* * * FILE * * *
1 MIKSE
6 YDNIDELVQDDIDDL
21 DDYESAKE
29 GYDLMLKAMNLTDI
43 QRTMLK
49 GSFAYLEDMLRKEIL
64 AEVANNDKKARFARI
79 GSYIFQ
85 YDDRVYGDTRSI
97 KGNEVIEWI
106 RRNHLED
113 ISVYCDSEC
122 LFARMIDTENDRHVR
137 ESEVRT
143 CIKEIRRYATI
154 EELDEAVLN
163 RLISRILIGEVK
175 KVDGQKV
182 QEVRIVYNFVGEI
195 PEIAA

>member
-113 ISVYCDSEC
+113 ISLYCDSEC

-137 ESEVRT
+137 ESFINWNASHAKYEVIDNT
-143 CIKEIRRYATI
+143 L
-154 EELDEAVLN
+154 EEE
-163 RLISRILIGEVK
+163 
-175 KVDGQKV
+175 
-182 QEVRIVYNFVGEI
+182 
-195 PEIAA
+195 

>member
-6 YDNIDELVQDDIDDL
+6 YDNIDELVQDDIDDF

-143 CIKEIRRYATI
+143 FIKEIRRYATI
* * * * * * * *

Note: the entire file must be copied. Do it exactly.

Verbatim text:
1 MIKSE
6 YDNIDELVQDDIDDL
21 DDYESAKE
29 GYDLMLKAMNLTDI
43 QRTMLK
49 GSFAYLEDMLRKEIL
64 AEVANNDKKARFARI
79 GSYIFQ
85 YDDRVYGDTRSI
97 KGNEVIEWI
106 RRNHLED
113 ISVYCDSEC
122 LFARMIDTENDRHVR
137 ESEVRT
143 CIKEIRRYATI
154 EELDEAVLN
163 RLISRILIGEVK
175 KVDGQKV
182 QEVRIVYNFVGEI
195 PEIAA

>member
-113 ISVYCDSEC
+113 ISLYCDSEC

-137 ESEVRT
+137 ESFINWNASHAKYEVIDNT
-143 CIKEIRRYATI
+143 L
-154 EELDEAVLN
+154 EEE
-163 RLISRILIGEVK
+163 
-175 KVDGQKV
+175 
-182 QEVRIVYNFVGEI
+182 
-195 PEIAA
+195 

>member
-6 YDNIDELVQDDIDDL
+6 YDNIDELVQDDIDDF

-143 CIKEIRRYATI
+143 FIKEIRRYATI